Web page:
"Let's see how close we can get to the curfew without breaking it."
That was Robert Smith of the Cure, addressing a capacity crowd at the Hollywood Bowl as the veteran British band began its fourth (!) encore Monday night.
And how close did he and his mates get? Walking offstage at 10:56 p.m., they finished four minutes before the Bowl's strictly enforced curfew — and nearly three hours after they started playing.
Here are five thoughts on the Cure's marathon concert, the second date in a sold-out three-night stand that wraps Tuesday.
1. Perhaps it shouldn’t come as a surprise that the Cure is putting on such long shows for such large audiences in 2016, eight years after the band’s most recent studio album (and many more since its commercial peak). After all, the radical sensitivity that Smith helped pioneer in the 1980s is everywhere in pop these days, from the fragile bedroom confessions of Troye Sivan to the intimately scaled R&B of
But unlike those acts, the Cure remains very much a guitar band, an unfashionable identity it was proud to claim at the Bowl. With a five-man lineup that included guitarist Reeves Gabrels (known for his work with David Bowie), the group ripped through propulsive rockers including "Screw" and "A Night Like This" and turned "Fascination Street" into a swirly psychedelic epic. And for some of the band's best-known tunes — "Lovesong," "Just Like Heaven," "Close to Me" — the musicians cranked the tempo just to show they could.
2. That punky determination didn't mean the Cure was forgoing other modes. "High" had a jangly, spacious quality — one depicted in video images of fluffy white clouds — while the funky "Hot Hot Hot!!!" demonstrated the band's impact on a generation of indie-disco inheritors such as the Rapture and LCD Soundsystem. There was also a dose of heavy blues in "Never Enough."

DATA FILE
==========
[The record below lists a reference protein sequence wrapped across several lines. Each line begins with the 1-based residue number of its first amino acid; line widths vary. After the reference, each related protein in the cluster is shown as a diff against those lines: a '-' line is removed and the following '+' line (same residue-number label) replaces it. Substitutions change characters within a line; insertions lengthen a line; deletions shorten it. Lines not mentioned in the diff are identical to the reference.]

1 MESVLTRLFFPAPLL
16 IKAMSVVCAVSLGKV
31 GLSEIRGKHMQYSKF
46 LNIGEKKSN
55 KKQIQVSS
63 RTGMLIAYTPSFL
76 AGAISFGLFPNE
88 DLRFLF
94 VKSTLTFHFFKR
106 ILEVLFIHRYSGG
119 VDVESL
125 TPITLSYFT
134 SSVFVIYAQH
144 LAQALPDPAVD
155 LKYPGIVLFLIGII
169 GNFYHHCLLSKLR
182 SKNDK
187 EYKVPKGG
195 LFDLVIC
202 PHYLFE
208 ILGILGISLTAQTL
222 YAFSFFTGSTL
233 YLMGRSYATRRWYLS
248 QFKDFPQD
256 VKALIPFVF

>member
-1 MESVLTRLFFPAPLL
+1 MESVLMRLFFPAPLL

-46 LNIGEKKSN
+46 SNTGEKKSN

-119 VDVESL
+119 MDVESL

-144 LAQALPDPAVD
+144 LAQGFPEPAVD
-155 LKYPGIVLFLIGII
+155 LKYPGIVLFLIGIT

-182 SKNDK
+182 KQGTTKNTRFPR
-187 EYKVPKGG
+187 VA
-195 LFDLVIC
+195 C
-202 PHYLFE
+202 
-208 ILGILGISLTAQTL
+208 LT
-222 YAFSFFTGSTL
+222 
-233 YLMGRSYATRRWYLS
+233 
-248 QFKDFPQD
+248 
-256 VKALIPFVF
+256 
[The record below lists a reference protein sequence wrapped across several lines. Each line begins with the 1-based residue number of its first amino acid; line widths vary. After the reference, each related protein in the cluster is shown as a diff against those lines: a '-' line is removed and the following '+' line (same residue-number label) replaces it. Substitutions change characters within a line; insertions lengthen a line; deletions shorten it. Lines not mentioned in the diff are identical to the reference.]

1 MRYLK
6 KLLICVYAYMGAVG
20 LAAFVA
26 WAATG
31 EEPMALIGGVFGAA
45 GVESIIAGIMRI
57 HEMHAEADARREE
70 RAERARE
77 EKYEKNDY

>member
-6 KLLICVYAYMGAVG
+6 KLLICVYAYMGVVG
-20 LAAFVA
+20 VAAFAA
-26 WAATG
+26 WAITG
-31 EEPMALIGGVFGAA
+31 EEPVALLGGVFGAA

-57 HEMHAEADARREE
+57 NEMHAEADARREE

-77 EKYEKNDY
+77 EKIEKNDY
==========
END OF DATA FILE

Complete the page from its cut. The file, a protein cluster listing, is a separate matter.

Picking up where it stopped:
3. Like earlier shows on the Cure's current North American tour (which is due to stop for another three-night stand next month at Madison Square Garden), Monday's gig went way beyond the hits to include rarities such as "Burn," from the soundtrack of "The Crow," and "The Exploding Boy," which Smith introduced as the B-side to "In Between Days." Following the latter, the Cure went ahead and played the famous A-side — but the devoted crowd here seemed happier to hear the more obscure cut. (Check out a fan-sourced set list here.)
4. The show included two new Cure songs known online as "It Can Never Be the Same" and "Step into the Light." In the former, a bass-heavy dirge the band played as its first encore, Smith appeared to be singing, as he so often is, about a lost love. But some of the discernible lyrics — "I can sing, I can dance, I can laugh / As if nothing ever changed" — made you wonder if, at 57, he might be pondering his artistic legacy too.
5. Either way, he's definitely thinking about his age. At the Bowl, two video screens on either side of the stage showed fixed live shots of Gabrels and bassist Simon Gallup, but they never once flashed a close-up of Smith, which suggested that, like so many aging rock stars, the guy has grown sensitive about his appearance.
Then again, no sense of vanity stopped Smith from doing a little dance — and triggering an immediate wave of cheers — when the inspiration struck during "Lullaby."